Continuing our discussions & a suggested topic

Wednesday, June 11th, 2008 | raymond yee

I’m missing the types and quality of discussions we had at THATCamp. We were encouraged by the THATCamp organizers to use this blog as a way of continuing our discussions.

So to that end, let me point to The Bamboo Digital Humanities Initiative: A Modest Proposal, a recent and thoughtful blog post by Sorin Matei (Purdue University) on the Project Bamboo that I first learned about via Dan Cohen. I’m in the process of writing a response and am very curious about what you all (THATCampers and others) think about the ideas in the post.

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6 Responses to “Continuing our discussions & a suggested topic”

  1. Sean Gillies Says:

    I must say I’m -1 on building single large (and expensive) Facebook or MySpace type platforms for the digital humanities, slightly less negative about scholarly Facebook apps (if scholars want to use Facebook itself, why not?), and far more in favor of the Web as the platform. The Web is messy, sure, but Matei fails to acknowledge its great strengths: it scales, it has very low barriers to entry, it lets applications be deployed and evolve independently of one another. It even has a theoretical basis (REST).

    Speaking of SOA, I get a little nervous when that term appears because it often implies grand designs with a lot of risk. I hope that Bamboo architects are following the discussion around “Guerilla SOA”. Good (somewhat unserious here and there) presentation on it at

    www.infoq.com/presentations/soa-without-esb

    Martin Fowler and Jim Webber make an analogy from agile development to the Web/REST/Guerilla SOA as a basis for agile deployment and system buildout.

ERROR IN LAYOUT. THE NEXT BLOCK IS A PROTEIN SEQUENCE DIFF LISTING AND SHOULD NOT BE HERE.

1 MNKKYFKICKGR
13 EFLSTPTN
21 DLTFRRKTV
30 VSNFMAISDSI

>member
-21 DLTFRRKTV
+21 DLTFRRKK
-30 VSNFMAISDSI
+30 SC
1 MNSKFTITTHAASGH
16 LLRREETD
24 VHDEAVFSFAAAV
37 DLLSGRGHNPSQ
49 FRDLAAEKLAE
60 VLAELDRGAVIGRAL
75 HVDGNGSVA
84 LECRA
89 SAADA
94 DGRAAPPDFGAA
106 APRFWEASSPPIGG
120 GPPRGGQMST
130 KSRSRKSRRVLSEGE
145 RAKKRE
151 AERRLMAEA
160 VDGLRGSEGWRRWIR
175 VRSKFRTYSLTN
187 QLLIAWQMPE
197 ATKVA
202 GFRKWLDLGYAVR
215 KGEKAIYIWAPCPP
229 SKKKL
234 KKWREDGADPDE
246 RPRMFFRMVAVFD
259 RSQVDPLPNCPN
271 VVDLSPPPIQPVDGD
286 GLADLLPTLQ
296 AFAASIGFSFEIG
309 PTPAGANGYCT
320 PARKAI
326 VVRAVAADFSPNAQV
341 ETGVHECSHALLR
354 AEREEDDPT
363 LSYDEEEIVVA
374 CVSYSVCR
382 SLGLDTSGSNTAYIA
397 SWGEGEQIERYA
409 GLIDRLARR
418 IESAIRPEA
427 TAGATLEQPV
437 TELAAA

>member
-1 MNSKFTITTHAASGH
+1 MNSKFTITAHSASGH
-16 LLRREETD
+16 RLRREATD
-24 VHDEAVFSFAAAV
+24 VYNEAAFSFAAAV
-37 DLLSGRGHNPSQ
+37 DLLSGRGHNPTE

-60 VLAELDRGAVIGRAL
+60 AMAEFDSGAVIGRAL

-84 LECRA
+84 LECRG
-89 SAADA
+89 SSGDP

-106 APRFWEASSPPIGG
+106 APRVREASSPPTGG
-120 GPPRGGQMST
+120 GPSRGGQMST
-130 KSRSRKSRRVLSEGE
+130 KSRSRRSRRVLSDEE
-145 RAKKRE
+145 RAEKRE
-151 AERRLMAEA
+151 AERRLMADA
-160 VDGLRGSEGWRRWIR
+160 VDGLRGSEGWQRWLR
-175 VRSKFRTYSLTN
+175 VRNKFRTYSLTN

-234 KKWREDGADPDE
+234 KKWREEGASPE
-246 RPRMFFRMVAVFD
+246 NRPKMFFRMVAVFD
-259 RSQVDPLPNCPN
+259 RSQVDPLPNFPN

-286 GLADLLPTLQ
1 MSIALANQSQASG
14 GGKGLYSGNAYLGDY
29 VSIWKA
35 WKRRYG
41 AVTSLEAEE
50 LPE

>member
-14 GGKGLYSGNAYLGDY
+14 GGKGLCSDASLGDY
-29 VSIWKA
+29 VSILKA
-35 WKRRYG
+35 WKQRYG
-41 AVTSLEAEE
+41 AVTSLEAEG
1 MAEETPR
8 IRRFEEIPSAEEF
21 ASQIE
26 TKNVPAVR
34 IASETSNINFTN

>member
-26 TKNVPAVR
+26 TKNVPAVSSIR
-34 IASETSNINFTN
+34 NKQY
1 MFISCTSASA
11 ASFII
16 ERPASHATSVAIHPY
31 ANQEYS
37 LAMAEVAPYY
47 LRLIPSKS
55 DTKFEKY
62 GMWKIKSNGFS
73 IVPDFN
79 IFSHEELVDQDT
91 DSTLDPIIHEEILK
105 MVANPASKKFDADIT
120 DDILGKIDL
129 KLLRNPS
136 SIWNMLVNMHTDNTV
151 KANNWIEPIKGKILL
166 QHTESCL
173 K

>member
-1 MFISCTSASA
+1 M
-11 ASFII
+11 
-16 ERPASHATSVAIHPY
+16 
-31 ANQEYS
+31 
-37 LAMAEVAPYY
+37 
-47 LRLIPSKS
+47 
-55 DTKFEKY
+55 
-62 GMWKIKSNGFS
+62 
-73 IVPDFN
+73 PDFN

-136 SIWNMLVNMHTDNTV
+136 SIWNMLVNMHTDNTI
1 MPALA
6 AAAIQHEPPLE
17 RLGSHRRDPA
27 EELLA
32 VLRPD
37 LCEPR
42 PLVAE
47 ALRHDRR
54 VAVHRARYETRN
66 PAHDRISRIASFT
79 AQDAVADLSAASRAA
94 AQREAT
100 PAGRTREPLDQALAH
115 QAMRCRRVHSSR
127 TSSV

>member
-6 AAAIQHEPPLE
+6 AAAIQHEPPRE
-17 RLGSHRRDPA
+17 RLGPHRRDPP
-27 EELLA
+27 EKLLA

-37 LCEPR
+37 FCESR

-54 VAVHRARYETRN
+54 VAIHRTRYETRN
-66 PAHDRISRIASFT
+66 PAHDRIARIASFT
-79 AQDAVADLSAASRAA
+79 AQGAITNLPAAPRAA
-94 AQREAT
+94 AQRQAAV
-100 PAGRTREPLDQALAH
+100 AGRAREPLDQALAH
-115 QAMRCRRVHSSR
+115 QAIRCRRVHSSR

2. Raymond Yee Says:

    My blog post on Sorin Matei’s post:

    blog.dataunbound.com/2008/06/11/sorin-matei-on-project-bamboo-and-the-role-of-mashups/

    Sean, I agree that a large Facebook/MySpace type of platform wouldn’t be a great thing for the Bamboo project to propose or to try to build.

    Thanks for the reference to “Guerilla SOA” — I’ll take a look.

  3. Sean Gillies Says:

    And of course I forgot to mention that serendipity, which we cherish, is a natural property of the Web. It is probably not a natural property of all architectures (according to Roy Fielding, serendipity emerges from the Web’s REST constraints.)

    I hope I didn’t mistakenly attribute an interest in Facebook type platforms to Matei.

  4. Raymond Yee Says:

    It’ll be interesting to see what Sorin Matei has in mind specifically when he releases a draft proposed architecture.

    I’d like to know how the message of “Guerilla SOA’ is received.

    At any rate, it would be good to think of some concrete examples to ground our thinking. Sean, what problems are you working on that might be interesting to discuss here?

  5. Douglas Knox Says:

    From what I have read, it seems that the greatest strength of Bamboo in the early phases is less a specific architectural vision or approach than a commitment to bringing together a range of participants to make sure the right kind of conversation happens.

    I agree that it’s important to ask how Bamboo will learn from and participate in the open web, which already can affect scholarship even if it doesn’t support everything scholars might want. Jim Michalko, VP of RLG Programs Development at OCLC, just wrote a blog post that seems relevant here. He’s thinking about how heavyweight library data standards have sometimes “diminished the library’s impact in the web world.”

  6. Raymond Yee Says:

    Douglas, I agree that it’s useful to make sure the right kind of conversation is happening. I’m very curious to hear from anybody who has participated in one of the Bamboo workshops (THATCampers?). Thanks, also for the link to Jim Michalko’s post.